Washington (CNN) -- German Chancellor Angela Merkel will receive the Presidential Medal of Freedom at a state dinner on Tuesday, a big honor for a U.S. ally who differs at times with the Obama administration.
Merkel, 56, dined privately with President Barack Obama at a Georgetown restaurant on Monday night before a day of official business that culminates with the evening of White House pomp and ceremony, including her getting the nation's highest civilian honor.
If Obama has any hard feelings over Germany's abstention on the U.N. Security Council vote for establishing a no-fly zone over Libya, they appear to be buried, at least for now.
"I'm sure they will discuss the range of foreign policy issues that are out there that are of common interest to both countries," White House Press Secretary Jay Carney told reporters Monday. "I think, again, the relationship is important. The cooperation is excellent."
The tone was different in April, when Secretary of State Hillary Clinton declared in a speech in Germany that "the world did not wait for another Srebrenica in a place called Benghazi," referring to the site of a Bosnian massacre and the Libyan rebel stronghold that was under siege by forces loyal to Libyan leader Moammar Gadhafi.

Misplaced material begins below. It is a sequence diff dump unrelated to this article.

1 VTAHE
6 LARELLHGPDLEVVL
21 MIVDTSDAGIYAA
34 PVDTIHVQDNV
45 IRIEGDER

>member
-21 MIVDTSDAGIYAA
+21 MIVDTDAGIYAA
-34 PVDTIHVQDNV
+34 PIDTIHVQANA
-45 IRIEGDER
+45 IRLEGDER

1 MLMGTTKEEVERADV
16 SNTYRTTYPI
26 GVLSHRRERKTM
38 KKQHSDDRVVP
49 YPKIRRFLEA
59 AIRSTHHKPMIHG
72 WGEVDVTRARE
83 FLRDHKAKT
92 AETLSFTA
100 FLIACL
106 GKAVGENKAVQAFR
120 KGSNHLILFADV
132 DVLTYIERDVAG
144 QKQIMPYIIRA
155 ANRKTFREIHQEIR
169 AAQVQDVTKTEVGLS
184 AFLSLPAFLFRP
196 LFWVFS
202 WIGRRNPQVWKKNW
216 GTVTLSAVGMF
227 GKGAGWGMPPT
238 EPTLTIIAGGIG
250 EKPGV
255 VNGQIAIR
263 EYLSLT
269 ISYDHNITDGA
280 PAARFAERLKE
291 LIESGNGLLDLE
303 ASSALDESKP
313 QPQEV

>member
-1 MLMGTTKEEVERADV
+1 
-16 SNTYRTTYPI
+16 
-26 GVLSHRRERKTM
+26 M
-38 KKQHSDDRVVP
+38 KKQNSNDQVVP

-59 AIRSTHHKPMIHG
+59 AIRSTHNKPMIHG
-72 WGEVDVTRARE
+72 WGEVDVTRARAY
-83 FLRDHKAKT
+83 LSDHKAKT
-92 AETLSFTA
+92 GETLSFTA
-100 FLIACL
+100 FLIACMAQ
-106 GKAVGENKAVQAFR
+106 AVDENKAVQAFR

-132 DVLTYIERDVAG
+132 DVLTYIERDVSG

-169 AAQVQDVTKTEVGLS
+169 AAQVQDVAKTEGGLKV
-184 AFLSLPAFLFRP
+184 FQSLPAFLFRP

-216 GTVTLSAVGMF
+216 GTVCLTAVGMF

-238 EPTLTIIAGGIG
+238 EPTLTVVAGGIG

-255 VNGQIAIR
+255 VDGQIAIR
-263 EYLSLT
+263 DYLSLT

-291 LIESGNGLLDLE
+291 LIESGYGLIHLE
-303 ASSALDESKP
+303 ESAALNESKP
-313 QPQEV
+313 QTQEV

Carney said Monday that he also expected the two leaders to discuss efforts to bolster recovery from the global recession, noting "it is an issue that both are addressing in different ways."
Germany continues to expand its trade surplus with record exports, causing critics to complain it should boost domestic consumption to ease the imbalance as part of global efforts to quicken recovery from the recession.
Merkel advocates tough austerity measures for European Union colleagues, and recently decided to close all of Germany's nuclear power plants in coming years in the wake of the Japanese earthquake and tsunami that caused reactor meltdowns at the Fukushima Daiichi nuclear plant.
Obama, facing a tough political fight over Republican demands to shrink the government to reduce the federal deficit and national debt, calls for continued investment in education, infrastructure and clean energy while cutting wasteful spending and raising taxes on the wealthy.
His administration proposes a broad energy policy that increases domestic oil production as well as nuclear power while pushing to develop solar and wind energy production to compete in a growing global market.
Carney was able to clear up one question about Merkel's trip. Because Merkel is a head of government, rather than a head of state, the trip is labeled an official visit, though the Tuesday night gathering is a state dinner, Carney explained.